Friday, 1 January 2016
Breaking More Waves - The 2016 Edition
2016. It’s arrived. Or at least it has in the UK. Everything is different and yet everything is also the same. Breaking More Waves is a bit like that – it’s still the good old basic no frills or thrills blog template with a chatty rather than journalistic style, but it's different as well. If you don’t know about the changes I'm making, I posted about them over the Christmas period and you can catch up on that using this link.
If you can’t be bothered reading that post, then in essence, the changes are that I’m now writing in the first person singular, because Breaking More Waves is becoming a bit more personal in some of the material I publish. Breaking More Waves is also no longer going to be just a new music blog, although there will still be a good proportion of the brand new; but there will be other (music) stuff as well. Finally I won’t be posting quite as regularly as the past.
As I have for the last couple of years, my first post for 2016 is a few thoughts and wishes about what I'd like to happen in the ever changing landscape of pop music / the internet / social media as we go through the next 12 months together.
But before we get down to that, here’s something a little weird / uncanny that I’ve just noticed about the blog.
Jan 1st 2013: I introduced a new artist called Layla with her song New Year. Layla was a new solo project by Josephine from the as yet formed Oh Wonder.
Jan 1st 2015: I introduced a new band called Oh Wonder. 2 years on from the day from Layla first appeared on the blog. By the end of the year I named the Oh Wonder album as my favourite of 2015.
It’s a bit of evidence to suggest that it would be wrong to call all music bloggers fickle!
So here they are:
10 things that I’d like to see happen to music and the internet in 2016.
1. The tired format of X-Factor will be scrapped in the UK. OK I asked for this in 2014, but it feels we’re getting closer doesn’t it?
2. Also asked for in 2014: There will be a second Nicola Roberts solo album and it will be more than good. Still really hoping for that one.
3. Also asked for in 2014: There will be some Nicola Roberts live shows and they will be A.M.A.Z.I.N.G. But let's have the album first.
4. The music industry will accept that different people might like to use and enjoy different or even multiple music formats (CD, streaming, vinyl, downloads) and works to find a solution that suits everyone based on this idea, rather than simply trying to destroy certain formats as they have done in the past.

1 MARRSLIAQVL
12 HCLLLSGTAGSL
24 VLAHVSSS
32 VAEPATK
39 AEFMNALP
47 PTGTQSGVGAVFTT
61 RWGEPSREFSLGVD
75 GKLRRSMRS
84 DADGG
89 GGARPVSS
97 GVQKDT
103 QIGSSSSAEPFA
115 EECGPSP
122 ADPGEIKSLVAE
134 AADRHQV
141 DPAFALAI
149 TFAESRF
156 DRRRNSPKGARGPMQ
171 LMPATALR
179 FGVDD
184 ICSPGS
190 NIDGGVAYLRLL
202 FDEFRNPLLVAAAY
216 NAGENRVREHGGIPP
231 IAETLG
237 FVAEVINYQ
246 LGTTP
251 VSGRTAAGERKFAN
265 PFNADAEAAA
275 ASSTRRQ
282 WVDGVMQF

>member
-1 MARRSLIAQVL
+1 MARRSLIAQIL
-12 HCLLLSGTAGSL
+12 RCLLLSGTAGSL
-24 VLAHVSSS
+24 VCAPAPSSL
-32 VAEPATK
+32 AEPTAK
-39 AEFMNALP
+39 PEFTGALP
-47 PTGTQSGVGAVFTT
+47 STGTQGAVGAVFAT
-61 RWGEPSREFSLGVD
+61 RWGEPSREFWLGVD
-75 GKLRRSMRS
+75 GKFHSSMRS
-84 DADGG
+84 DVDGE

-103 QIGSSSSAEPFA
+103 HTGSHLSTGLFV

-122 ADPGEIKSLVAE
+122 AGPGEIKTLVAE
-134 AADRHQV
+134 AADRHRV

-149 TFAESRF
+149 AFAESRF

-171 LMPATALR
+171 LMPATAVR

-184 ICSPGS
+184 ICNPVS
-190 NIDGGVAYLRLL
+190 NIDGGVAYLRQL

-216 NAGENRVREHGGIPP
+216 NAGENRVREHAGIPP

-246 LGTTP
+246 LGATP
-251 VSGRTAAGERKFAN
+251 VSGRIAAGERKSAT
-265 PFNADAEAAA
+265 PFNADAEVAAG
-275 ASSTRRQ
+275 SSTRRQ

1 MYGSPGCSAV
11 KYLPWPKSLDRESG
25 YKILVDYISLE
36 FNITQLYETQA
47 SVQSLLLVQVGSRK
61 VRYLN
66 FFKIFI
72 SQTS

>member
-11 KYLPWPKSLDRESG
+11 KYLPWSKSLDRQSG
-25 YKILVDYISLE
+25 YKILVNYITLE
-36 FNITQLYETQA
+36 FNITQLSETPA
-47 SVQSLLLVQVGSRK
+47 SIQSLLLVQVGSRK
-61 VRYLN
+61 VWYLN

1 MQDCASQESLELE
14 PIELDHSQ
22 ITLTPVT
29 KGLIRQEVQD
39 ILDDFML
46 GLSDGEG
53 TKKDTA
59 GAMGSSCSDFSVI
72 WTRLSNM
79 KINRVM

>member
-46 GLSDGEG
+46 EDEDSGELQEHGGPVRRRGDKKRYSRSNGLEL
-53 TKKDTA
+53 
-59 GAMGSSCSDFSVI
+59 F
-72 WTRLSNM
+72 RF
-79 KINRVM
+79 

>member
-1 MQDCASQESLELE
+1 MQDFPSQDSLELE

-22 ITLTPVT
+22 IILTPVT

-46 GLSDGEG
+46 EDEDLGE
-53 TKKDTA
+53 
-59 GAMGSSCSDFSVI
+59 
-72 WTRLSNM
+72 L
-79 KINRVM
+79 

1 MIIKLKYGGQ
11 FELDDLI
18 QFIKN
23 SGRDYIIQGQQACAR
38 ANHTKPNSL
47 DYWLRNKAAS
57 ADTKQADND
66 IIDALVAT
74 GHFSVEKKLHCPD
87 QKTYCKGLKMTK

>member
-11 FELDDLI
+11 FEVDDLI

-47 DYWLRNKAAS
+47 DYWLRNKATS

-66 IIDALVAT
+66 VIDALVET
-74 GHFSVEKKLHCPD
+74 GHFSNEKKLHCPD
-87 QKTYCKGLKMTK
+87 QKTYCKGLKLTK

5. That songwriters will become more adventurous lyrically. There’s so much more to write about than just being 'in da club' and 'doing what you want'. Wouldn’t it be fun if say someone wrote a song about the mystical adviser in the court of Czar Nicholas II of Russia, or based their lyrics on the book Wuthering Heights? These things happened in the past and we’d like to see some acts embracing a more literary and wide reaching approach to what they sing about.
6. Where music bloggers are working for an artist (management / PR / label) that they are more open about their position and manage their conflicting roles properly. For example posting about the artist on your independent blog without declaring your role is a pretty poor show. It's as bad as last years fiasco of PR companies writing about their own acts for Hype Machine listed music blogs and therefore giving their acts an unfair advantage on the Hype Machine charts (see more about this on Hype Machine here)
7. That people will suddenly realise that going to see a band in a local 100 / 200 / 400 capacity venue is actually something worth doing. I’ve noticed a worrying decline in the number of people going to smaller gigs in the last few years. Further small venue closures would be a disaster for music. I know it’s a clichéd argument, but if artists can’t learn their craft in these places then where are the 10,000 seat arena fillers of the future going to come from?
8. That music industry people (including bloggers) focus less on social media statistics and more on the quality of the music.
9. That people will spend less time on social media (particularly twitter) ‘calling people out’ when their actions or words aren’t the same as what they believe is acceptable behaviour and more time trying to understand why the person chose to act that way. It’s only through understanding that real solutions can be found. Aggression just breeds aggression both ways.
10. That the UK government ensures that Radio 1, Radio 2 and BBC 6 Music remain for the nation to enjoy. For all their faults they have a purpose that could never be filled by the commercial sector and without them the UK’s music scene and industry would be a far poorer place. Even better though, would be if after scrapping X-Factor (item 1) the UK could get a decent eclectic live music mainstream TV show - imagine something like TFI Friday but without all the 'humour' in between.
Ok, that’s my wish list. Let’s get on with the show.... Oh, and happy bloody New Year to you. Thumbs up / firework emoji etc.